One of the most influential contemporary photographers of Latin America, Graciela Iturbide has produced majestic and powerful images of her native Mexico for the past 50 years. Graciela Iturbide’s Mexico is the artist’s most extensive U.S. exhibition in more than two decades, comprising 140 black-and-white prints that reveal the artist’s own journey to understand her homeland and the world.
Photography and its ritualistic qualities—observation, development, and selection—is a form of therapy for Graciela Iturbide. More than simply documenting moments in time, the practice offers her a way to process and understand the world. As Iturbide trained her lens on the people, cultures, and rhythms of life in Mexico, she developed an interest in capturing the rituals of others. From cultural celebrations to religious ceremonies, Iturbide’s photographs present poetic and unflinching looks at the customs people enact in search of order, comfort, and meaning.
La Matanza/The Slaughter
Iturbide’s documentation of the annual festival and goat slaughter in La Mixteca, Oaxaca, is a potent example of a cultural practice with many layers of ritual. The more than 200-year-old slaughter, which lasts for 20 days each October and kills tens of thousands of goats, was brought to the region during the Spanish conquest. La Mixteca is one of the poorest regions of Oaxaca and its people endure harsh working conditions and treatment. The slaughter represents a break from daily hardship and is significant for the Mixtec economy, as the goat meat is sold in local, national, and international markets.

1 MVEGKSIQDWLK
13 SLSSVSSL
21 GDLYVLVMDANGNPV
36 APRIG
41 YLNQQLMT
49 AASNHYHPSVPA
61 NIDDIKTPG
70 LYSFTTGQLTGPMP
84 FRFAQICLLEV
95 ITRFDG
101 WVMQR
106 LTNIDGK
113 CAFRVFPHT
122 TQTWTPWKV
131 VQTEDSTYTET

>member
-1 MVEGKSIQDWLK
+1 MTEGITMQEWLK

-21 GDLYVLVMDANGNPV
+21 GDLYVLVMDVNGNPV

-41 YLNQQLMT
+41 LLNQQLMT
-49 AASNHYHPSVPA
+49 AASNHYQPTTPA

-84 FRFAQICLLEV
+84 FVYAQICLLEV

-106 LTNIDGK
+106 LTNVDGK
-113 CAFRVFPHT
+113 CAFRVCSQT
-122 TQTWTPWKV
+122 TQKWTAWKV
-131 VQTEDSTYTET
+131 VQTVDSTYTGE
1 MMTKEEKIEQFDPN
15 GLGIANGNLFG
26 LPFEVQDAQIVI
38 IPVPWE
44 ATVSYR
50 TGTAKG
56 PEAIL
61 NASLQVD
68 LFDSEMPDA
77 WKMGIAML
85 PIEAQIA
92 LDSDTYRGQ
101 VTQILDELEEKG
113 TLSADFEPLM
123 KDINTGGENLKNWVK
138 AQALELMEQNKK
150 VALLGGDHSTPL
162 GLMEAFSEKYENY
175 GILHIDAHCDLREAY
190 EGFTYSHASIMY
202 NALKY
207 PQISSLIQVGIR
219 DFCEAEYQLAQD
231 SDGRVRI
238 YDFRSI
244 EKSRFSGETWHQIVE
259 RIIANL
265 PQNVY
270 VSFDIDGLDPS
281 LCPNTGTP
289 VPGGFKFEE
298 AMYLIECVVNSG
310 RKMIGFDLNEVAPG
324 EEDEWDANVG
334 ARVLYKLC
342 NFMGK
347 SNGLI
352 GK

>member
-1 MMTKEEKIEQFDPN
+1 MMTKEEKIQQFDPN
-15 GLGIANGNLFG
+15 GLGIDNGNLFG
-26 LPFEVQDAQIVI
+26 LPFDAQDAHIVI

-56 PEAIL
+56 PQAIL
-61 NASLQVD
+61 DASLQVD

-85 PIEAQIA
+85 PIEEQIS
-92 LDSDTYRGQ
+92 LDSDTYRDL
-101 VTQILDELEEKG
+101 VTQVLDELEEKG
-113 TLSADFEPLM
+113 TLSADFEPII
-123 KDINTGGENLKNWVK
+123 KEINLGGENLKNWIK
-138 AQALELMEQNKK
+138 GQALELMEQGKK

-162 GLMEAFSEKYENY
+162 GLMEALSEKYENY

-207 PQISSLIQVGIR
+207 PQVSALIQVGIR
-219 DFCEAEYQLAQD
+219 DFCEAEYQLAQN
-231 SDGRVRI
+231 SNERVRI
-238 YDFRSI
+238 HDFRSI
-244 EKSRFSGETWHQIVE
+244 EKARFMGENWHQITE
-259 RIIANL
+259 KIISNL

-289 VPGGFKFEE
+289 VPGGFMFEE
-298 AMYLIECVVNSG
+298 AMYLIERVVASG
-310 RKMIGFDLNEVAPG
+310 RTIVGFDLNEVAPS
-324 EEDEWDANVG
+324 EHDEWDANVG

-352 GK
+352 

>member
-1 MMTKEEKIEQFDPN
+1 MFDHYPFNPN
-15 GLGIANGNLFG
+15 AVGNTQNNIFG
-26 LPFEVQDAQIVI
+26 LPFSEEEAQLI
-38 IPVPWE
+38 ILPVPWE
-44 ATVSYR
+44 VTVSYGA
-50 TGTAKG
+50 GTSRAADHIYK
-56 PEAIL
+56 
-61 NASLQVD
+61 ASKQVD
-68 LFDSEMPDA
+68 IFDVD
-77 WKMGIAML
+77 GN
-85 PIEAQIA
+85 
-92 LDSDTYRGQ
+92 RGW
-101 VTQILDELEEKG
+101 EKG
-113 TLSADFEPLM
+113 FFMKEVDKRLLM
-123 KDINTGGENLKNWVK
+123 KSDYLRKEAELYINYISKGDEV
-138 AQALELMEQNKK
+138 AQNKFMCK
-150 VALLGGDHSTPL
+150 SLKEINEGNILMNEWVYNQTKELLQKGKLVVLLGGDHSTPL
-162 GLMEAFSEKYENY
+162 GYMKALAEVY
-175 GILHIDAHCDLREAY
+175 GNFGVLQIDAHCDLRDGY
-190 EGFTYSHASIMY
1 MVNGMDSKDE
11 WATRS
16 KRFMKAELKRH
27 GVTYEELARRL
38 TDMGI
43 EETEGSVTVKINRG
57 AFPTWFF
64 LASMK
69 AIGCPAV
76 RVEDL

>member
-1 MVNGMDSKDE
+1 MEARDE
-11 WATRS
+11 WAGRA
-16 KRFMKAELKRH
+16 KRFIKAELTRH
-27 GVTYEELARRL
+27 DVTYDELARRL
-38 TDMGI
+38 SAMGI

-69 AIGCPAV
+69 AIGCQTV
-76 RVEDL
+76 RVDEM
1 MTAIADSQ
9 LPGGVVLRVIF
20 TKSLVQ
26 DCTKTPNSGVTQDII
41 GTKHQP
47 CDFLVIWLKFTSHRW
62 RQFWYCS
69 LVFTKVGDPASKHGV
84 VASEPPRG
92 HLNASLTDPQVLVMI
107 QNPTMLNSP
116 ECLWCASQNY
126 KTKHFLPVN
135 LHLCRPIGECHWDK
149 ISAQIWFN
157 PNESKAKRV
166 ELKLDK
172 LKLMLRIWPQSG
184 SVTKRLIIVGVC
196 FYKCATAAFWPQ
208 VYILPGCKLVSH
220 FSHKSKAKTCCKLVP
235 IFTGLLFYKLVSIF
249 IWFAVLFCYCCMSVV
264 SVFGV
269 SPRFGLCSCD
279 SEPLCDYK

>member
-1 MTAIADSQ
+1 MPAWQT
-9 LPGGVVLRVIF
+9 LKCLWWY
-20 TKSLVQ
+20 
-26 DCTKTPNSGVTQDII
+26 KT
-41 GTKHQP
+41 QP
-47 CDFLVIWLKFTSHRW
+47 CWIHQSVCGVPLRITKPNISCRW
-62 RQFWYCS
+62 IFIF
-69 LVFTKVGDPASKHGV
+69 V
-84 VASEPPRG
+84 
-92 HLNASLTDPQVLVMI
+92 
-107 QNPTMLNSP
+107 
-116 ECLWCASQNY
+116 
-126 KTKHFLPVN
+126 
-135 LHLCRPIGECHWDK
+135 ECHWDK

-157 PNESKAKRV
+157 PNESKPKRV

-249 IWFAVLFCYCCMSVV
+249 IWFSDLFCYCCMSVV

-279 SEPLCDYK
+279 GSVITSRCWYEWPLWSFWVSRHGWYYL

Iturbide immersed herself with the Mixtec people to document the nuances of the slaughter: the human and animal sides; the violence and repentance. In La felicidad, la matanza (Happiness, the Slaughter) (1992), a young girl sits and smiles on a mat next to a dead goat, her hands kneading its back. In Carmen (1992), a woman wrangles a goat, whose legs are visible in the photograph. The expressive grip of her teeth on her well-worn knife expresses the extraordinary and painstaking physical effort of the slaughter. And each year, in a ritual of atonement for the thousands of slaughtered goats, one goat is saved. Its head is adorned with a flower crown, as shown in Iturbide’s photo La danza de la cabrita, antes de la matanza (The Little Goat’s Dance, Before the Slaughter) (1992), and the Mixtec dance around it in celebration.
Iturbide’s own photographic ritual was adapted for this project. She described using her camera as a shield from the violence. She said, “I had to enter a guiding trance to see quickly, to photograph quickly, to not interrupt their work…the trance helped me forget the pain of the goats and the pain of the Indians.” Iturbide’s stay with the Mixtec would be the last time she ever immersed herself in an indigenous community—the experience deeply affected her. However violent this ritual, though, Iturbide recognizes its profound importance for the Mixtec. She has said that rituals are “the only way we forget every day.”
*Unless otherwise noted, information is adapted from Graciela Iturbide’s Mexico: Photographs, by Kristen Gresh, with an essay by Guillermo Sheridan.
—Alicia Gregory is the assistant editor at the National Museum of Women in the Arts.